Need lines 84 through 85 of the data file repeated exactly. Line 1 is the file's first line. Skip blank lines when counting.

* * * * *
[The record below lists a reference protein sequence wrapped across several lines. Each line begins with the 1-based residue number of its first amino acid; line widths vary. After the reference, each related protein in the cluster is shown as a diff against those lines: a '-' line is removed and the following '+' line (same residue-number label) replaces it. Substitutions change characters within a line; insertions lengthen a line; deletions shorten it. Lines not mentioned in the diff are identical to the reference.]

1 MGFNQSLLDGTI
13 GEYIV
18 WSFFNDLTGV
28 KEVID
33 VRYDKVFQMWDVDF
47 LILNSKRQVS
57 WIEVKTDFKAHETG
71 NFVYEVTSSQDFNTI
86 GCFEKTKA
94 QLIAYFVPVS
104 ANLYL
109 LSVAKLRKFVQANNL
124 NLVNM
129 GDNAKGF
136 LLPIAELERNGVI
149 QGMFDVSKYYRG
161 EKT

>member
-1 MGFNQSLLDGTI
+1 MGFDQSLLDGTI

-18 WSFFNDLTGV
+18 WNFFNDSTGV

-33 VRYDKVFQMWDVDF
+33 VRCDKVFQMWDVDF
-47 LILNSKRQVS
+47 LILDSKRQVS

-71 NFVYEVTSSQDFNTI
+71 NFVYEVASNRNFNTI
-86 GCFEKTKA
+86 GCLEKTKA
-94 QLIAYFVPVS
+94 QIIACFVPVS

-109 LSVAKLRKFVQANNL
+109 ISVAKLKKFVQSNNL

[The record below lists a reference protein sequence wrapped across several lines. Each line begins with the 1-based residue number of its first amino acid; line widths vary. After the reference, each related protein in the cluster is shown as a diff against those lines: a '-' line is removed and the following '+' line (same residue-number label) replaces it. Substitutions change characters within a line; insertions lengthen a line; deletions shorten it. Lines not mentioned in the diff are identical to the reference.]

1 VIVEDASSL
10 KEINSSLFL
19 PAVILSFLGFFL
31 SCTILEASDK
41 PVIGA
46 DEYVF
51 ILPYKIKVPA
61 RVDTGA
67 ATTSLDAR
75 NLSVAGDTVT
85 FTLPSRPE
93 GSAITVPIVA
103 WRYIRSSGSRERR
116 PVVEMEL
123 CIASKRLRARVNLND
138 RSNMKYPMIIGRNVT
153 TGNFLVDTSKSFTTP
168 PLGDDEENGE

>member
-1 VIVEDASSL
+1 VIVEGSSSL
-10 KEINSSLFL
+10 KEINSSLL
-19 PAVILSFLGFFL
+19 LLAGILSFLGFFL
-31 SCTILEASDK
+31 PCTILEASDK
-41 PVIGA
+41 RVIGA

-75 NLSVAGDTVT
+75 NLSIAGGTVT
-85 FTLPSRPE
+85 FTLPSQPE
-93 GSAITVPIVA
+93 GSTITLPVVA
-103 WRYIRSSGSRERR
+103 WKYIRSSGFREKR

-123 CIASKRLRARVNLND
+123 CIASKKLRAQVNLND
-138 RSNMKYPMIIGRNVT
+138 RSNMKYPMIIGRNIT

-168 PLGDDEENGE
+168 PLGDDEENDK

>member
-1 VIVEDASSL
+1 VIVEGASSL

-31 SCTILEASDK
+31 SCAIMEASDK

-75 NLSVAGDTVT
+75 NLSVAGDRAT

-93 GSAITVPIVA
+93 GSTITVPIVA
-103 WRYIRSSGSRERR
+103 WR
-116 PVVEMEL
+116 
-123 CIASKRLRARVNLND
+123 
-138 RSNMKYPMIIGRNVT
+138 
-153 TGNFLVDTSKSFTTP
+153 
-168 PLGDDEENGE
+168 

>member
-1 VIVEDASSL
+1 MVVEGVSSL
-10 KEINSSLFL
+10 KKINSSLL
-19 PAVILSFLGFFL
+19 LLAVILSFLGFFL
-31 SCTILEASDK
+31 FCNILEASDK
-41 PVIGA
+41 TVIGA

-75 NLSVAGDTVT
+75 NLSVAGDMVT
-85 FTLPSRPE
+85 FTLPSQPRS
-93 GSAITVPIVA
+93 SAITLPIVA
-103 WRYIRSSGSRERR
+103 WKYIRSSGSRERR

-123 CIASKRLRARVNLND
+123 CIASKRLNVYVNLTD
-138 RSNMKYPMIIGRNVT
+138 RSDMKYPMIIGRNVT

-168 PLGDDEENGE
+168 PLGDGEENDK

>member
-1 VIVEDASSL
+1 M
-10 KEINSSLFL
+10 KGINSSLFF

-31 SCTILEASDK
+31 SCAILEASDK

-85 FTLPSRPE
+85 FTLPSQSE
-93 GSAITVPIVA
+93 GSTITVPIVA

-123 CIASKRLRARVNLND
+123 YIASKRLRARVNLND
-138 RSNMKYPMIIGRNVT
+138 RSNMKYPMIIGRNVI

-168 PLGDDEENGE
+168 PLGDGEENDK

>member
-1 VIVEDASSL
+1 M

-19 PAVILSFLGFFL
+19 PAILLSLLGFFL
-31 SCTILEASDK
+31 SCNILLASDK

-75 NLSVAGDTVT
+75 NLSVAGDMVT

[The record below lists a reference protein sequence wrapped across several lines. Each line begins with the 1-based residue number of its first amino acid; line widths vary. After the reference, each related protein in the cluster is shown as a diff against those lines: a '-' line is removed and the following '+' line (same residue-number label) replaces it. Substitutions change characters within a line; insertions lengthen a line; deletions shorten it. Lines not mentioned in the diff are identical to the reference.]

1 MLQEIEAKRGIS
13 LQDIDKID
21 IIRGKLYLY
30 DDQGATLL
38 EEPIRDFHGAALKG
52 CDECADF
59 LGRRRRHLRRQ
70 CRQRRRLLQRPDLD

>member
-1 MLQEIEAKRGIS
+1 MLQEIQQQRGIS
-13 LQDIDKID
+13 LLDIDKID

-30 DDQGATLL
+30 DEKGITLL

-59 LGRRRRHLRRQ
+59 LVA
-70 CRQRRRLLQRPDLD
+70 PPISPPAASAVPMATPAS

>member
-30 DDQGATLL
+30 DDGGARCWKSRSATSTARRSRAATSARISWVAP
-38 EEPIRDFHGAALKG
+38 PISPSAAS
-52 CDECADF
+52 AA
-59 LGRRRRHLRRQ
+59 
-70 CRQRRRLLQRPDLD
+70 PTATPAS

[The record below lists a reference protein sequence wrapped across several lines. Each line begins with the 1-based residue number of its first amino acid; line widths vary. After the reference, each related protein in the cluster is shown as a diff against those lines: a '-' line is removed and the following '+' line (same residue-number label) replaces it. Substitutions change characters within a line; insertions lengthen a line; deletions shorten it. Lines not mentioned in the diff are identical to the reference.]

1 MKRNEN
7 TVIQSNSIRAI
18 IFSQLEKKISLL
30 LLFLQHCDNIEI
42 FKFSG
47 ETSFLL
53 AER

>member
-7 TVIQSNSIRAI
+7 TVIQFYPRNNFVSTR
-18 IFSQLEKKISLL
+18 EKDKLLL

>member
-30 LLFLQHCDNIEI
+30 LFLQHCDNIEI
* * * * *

+31 SCAIMEASDK

-75 NLSVAGDTVT